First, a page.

Updated: Aug 15, 2019
Not all theatrical dreams lead to NYC. Sometimes they do, and sometimes it’s just a pit stop on the way to another dream or goal. Yet, as a a musical theater loving nerd of the 1990’s, I was convinced that New York was just a natural part of the journey to becoming a successful artist in my field. The same way aspiring film and tv hopefuls run towards LA. But something I wish they would have mentioned in my college years is how many thriving art and theater scenes are all over the country. That, while New York can be an amazing place to train and hone your craft, there were more options than just the the tiny, crowded island of Manhattan. And the conservatory I went to, “Bootcamp for Broadway” my mom dubbed it, was absolutely in the mind set of “Broadway or Bust”…it’s New York or Failure… and I was more than happy to drink that Kool-aide.
Like many before and after me, I followed my dreams to New York City and I swore I wouldn’t leave without a Broadway credit to my name. But in my 16 years in New York, I learned some things about myself and my creative soul that I would not have predicted. One of them being that- Broadway was not the be all, end all.
I entered my first semester of “Bootcamp for Broadway” college in 1999 and it was like the “FAME” school on crack. I lived in a crap-hole of a dormitory, the subway still took tokens (I saved my last one before they switched to metro cards) and my typical day consisted of being screamed at by junkies on the street, singing showtunes, dance classes and script reading. I was in heaven. I had made it! Living the dream in New York City!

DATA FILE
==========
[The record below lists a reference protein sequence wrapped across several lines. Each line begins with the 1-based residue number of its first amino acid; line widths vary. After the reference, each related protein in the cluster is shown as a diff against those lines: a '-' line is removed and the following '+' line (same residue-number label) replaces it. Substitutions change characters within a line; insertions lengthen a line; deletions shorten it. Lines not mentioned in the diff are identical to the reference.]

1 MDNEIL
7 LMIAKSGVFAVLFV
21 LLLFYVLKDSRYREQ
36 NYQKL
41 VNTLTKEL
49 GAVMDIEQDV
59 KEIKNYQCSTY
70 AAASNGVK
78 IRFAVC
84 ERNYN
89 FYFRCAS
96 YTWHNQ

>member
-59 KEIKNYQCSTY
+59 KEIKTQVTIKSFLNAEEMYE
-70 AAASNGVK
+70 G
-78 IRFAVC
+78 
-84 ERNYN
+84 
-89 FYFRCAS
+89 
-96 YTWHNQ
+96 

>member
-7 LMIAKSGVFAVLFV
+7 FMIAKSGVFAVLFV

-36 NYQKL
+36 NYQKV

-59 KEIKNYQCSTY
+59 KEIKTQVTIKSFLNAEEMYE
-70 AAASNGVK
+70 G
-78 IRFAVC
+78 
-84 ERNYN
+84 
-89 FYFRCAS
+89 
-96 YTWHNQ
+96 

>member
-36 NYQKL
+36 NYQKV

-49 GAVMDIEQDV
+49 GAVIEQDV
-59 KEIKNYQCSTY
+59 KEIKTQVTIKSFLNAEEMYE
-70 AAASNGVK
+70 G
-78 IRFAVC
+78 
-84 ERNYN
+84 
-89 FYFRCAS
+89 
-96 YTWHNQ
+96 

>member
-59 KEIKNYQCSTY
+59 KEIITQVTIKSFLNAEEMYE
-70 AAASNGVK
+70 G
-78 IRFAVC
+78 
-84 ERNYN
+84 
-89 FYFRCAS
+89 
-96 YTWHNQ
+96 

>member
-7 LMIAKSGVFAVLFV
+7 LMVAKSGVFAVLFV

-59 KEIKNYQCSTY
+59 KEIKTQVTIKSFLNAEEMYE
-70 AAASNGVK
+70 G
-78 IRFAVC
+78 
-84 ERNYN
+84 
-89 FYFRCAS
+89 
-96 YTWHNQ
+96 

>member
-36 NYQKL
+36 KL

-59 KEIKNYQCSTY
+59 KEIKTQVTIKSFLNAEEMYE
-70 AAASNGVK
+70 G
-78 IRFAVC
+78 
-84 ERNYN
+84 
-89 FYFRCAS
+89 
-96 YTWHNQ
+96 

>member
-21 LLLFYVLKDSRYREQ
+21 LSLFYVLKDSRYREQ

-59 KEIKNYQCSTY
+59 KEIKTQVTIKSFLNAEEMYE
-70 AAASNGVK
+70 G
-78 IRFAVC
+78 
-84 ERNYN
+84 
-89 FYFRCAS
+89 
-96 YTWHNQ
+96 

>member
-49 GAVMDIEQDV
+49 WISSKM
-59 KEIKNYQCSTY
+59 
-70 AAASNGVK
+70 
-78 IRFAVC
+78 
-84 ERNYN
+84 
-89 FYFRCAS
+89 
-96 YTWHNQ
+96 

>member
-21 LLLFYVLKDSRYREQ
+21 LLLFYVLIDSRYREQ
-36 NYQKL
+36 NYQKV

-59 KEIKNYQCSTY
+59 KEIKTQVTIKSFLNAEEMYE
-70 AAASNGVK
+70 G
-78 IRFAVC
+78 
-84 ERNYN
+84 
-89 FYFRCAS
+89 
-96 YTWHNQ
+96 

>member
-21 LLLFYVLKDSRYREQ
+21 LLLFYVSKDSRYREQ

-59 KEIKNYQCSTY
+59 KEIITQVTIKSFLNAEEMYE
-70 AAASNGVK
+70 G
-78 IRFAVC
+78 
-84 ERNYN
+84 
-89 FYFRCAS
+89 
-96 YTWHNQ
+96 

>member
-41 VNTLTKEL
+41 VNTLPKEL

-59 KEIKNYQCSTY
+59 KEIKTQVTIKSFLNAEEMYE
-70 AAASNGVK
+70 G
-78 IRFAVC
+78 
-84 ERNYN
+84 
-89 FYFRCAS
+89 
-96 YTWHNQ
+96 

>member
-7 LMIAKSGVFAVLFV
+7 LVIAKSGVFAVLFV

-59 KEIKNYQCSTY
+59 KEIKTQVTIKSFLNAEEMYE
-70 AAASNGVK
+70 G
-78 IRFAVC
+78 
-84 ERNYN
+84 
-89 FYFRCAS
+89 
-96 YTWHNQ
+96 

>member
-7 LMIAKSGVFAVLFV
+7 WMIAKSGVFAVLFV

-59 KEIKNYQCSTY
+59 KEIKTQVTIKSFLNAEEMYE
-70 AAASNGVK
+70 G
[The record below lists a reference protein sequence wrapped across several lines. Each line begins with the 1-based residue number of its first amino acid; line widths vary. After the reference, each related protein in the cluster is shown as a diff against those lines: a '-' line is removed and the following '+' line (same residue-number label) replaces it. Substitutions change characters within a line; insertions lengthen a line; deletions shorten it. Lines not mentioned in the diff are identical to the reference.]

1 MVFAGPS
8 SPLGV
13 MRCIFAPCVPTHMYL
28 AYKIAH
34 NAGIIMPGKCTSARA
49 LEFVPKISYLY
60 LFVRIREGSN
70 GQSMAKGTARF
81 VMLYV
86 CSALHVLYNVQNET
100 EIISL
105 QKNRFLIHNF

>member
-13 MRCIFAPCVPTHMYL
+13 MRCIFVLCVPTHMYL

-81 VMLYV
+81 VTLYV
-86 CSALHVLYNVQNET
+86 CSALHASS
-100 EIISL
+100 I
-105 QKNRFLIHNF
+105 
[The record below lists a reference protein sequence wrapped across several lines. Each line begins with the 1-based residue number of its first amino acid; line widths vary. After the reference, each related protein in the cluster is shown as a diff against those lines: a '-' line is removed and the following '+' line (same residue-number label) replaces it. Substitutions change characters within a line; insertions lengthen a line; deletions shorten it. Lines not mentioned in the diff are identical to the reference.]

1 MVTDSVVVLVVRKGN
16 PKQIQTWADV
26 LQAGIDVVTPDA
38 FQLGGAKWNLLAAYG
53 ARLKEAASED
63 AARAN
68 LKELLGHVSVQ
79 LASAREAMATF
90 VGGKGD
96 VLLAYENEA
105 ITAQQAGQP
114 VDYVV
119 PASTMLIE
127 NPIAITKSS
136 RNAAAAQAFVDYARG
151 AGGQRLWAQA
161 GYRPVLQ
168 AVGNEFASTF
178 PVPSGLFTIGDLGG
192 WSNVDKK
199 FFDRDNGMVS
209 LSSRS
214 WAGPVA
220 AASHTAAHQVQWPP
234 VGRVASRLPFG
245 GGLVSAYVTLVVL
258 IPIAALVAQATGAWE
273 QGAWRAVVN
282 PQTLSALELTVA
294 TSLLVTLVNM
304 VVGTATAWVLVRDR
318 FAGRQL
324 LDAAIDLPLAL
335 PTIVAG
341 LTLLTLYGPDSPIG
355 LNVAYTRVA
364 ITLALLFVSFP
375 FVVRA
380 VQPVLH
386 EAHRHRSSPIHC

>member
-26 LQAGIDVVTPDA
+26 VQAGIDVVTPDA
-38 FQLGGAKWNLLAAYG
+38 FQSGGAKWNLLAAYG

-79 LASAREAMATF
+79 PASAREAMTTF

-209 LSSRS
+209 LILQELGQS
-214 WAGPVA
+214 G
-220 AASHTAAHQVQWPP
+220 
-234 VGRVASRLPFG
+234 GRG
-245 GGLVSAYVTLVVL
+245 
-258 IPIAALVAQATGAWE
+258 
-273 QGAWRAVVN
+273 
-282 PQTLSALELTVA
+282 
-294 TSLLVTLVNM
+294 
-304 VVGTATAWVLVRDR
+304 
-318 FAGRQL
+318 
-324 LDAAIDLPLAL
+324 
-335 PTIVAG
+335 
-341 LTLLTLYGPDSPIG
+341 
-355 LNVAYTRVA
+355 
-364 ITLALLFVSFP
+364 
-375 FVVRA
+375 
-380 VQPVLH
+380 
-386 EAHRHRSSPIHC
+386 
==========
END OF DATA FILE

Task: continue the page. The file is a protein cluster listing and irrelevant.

I actually enjoyed my time at school. Although, in retrospect, they were better at teaching the craft of acting and not so great at preparing us for the business aspect theater- ie. being an employed actor, meeting agents, networking, marketing classes, relationship building with the industries VIPs. In all honesty, times were different then and the business was changing right underneath us. No actor had a website when I enrolled in college. We had no business cards or post cards. We had metro cards. And they got us from one audition to the next.
The system shoved us out into the “real world” in our perfect red lipstick, jewel toned dresses and nude pumps. A perfectly castable cookie cutter actor. But it was all about to change…
My generation of musical theater hopefuls got shoved out into the world at an awful time of transition. It was was though everything we had been taught was yesterdays news. And the transition seemed never ending.
Your newly bought black and white headshot now needed to be color and just when you managed to scrape the money together to make that happen, the website revolution started, then workshops in branding yourself. Heels and jewel toned dresses were out, men’s dress pants gave way to jeans and t-shirts. RENT and American Idol was ruining everything we thought we knew about our craft. Auditors didn’t even care if you went to school for acting anymore. They wanted the next diamond in the rough.